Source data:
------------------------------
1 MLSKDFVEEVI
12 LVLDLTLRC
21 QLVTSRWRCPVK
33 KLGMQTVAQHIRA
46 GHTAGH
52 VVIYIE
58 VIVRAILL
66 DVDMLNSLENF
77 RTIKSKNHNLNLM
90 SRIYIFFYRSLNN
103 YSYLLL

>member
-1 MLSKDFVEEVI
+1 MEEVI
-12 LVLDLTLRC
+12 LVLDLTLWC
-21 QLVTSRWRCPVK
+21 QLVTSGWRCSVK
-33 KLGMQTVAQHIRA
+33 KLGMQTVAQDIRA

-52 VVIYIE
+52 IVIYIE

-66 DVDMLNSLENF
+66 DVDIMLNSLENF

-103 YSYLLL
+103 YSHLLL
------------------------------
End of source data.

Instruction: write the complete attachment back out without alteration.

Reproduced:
1 MLSKDFVEEVI
12 LVLDLTLRC
21 QLVTSRWRCPVK
33 KLGMQTVAQHIRA
46 GHTAGH
52 VVIYIE
58 VIVRAILL
66 DVDMLNSLENF
77 RTIKSKNHNLNLM
90 SRIYIFFYRSLNN
103 YSYLLL

>member
-1 MLSKDFVEEVI
+1 MEEVI
-12 LVLDLTLRC
+12 LVLDLTLWC
-21 QLVTSRWRCPVK
+21 QLVTSGWRCSVK
-33 KLGMQTVAQHIRA
+33 KLGMQTVAQDIRA

-52 VVIYIE
+52 IVIYIE

-66 DVDMLNSLENF
+66 DVDIMLNSLENF

-103 YSYLLL
+103 YSHLLL